International Checkers Rules

How To Play International Checkers (International Draughts)

International Checkers CheckerboardInternational Checkers plays largely the same as Standard Checkers/Draughts, except that it is played on a larger board (10x10, or 100 squares, vs. 8x8, or 64 squares) and uses more chessmen (20 for each player vs. 12).

Other differences in International Checkers:

  • A single checker may only move one space forward, in a diagonal direction, to an unoccupied square (this is the same as Standard Checkers), but may jump an opponent's man, either forward or back (this is different than in Standard Checkers).
  • If you have more than one possible move that would capture your opponent's pieces, you must choose the path that will capture the most checkers.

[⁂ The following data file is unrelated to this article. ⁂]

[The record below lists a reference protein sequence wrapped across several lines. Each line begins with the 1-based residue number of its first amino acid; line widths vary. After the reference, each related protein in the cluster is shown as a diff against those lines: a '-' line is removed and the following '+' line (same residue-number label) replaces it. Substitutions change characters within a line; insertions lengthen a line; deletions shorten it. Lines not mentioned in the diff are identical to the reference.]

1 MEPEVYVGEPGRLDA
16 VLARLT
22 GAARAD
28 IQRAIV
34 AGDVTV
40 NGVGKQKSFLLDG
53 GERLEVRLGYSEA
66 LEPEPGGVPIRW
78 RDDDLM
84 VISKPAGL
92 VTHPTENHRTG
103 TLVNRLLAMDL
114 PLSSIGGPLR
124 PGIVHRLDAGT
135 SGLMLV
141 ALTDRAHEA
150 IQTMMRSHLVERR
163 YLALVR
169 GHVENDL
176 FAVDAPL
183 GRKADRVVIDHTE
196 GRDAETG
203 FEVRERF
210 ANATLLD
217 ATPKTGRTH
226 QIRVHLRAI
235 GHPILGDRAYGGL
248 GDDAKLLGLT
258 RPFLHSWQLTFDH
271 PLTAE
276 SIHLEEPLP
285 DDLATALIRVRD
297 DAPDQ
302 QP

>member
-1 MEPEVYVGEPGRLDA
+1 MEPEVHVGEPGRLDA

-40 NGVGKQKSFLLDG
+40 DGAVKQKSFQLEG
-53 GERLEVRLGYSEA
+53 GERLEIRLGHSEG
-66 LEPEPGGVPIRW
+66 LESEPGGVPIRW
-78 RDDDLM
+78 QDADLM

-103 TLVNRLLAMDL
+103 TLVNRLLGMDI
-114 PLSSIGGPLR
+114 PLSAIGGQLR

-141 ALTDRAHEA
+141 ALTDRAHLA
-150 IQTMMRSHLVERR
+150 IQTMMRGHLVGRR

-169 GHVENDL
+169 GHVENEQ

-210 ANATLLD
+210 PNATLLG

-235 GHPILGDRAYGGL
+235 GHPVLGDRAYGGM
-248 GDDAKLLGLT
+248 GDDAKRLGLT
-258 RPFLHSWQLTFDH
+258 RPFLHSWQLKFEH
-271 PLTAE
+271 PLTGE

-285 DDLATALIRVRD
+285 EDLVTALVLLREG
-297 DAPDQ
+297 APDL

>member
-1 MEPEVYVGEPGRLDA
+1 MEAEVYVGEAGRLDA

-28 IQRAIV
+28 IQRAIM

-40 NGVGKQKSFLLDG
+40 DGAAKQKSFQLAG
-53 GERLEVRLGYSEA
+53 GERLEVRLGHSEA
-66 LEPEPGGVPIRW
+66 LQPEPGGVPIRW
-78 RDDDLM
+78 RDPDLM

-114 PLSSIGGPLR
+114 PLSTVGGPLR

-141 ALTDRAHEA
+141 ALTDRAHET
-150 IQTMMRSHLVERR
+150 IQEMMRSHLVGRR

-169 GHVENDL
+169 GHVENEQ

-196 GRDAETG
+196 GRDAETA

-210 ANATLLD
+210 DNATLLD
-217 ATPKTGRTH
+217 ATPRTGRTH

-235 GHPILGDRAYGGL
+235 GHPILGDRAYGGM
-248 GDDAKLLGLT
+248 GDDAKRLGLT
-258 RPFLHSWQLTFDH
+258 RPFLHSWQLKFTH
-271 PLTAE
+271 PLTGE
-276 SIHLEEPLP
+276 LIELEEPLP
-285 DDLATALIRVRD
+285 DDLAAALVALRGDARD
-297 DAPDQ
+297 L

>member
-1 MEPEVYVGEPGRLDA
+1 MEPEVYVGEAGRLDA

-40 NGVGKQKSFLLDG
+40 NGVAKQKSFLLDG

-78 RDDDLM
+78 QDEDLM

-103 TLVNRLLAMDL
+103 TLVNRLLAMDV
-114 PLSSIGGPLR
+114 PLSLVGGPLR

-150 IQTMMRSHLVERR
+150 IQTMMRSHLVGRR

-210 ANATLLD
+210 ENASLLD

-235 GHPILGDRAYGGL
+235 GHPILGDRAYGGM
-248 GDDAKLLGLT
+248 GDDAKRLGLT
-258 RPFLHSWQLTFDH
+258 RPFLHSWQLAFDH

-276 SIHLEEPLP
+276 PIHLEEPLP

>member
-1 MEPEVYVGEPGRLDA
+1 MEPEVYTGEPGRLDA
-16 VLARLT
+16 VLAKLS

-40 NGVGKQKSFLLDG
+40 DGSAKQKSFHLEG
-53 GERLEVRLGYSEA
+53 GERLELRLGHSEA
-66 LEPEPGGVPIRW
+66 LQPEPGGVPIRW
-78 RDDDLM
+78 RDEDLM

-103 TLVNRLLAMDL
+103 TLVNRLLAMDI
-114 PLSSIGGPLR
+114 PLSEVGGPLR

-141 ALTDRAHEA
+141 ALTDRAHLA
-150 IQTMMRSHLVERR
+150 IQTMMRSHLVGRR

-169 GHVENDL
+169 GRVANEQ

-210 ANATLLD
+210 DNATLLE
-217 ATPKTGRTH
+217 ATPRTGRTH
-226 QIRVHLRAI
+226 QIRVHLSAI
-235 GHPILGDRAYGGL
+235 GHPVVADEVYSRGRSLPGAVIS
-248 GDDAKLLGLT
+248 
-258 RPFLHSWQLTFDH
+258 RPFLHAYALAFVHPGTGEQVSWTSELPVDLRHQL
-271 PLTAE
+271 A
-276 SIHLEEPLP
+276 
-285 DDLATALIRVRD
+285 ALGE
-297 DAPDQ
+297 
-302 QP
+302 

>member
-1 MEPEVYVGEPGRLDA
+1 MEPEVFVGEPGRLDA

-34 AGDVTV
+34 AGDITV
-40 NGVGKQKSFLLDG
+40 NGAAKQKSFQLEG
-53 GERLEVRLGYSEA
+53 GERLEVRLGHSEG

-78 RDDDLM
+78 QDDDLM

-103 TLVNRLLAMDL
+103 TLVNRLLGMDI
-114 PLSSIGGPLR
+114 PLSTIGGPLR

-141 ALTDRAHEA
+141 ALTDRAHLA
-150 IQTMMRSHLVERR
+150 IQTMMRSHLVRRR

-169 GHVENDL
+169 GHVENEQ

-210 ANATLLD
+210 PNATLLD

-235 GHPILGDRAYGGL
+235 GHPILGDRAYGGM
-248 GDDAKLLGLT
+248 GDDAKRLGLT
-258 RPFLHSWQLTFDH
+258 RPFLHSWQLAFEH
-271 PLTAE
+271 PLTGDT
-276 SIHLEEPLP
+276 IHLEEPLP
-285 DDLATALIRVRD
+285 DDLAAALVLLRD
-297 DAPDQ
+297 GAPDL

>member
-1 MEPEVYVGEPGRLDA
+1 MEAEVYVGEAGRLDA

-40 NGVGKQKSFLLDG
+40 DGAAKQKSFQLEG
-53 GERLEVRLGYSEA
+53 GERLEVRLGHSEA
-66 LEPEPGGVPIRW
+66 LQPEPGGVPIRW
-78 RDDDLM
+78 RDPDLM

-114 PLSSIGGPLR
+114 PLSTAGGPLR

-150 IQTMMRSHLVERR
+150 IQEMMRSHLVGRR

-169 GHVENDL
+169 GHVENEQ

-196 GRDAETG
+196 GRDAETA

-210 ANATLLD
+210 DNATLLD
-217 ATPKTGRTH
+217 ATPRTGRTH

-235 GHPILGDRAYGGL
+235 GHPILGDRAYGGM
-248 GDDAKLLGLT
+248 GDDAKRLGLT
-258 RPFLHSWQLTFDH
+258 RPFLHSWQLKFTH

• In a move known as "flying kings", kings can move more than one space along unblocked diagonals.
  • If a checker lands in the opponent's last row by means of a jump, it is only crowned as a king if no other moves are available to it. If more jumps are possible, then it must take them, and it will not be kinged. A checker is not kinged unless it finishes a move in the opponent's king row.
  • Captured checkers are not removed from the board until all jumps on that move are completed.

The bigger board, larger number of players, and minor rule differences make International Checkers a more strategic (and some would say, more interesting) game than Standard Checkers. International Draughts is thought to be the most popular form of the game worldwide.

International Checkers/Draughts Links

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Last Update: January 4th, 2012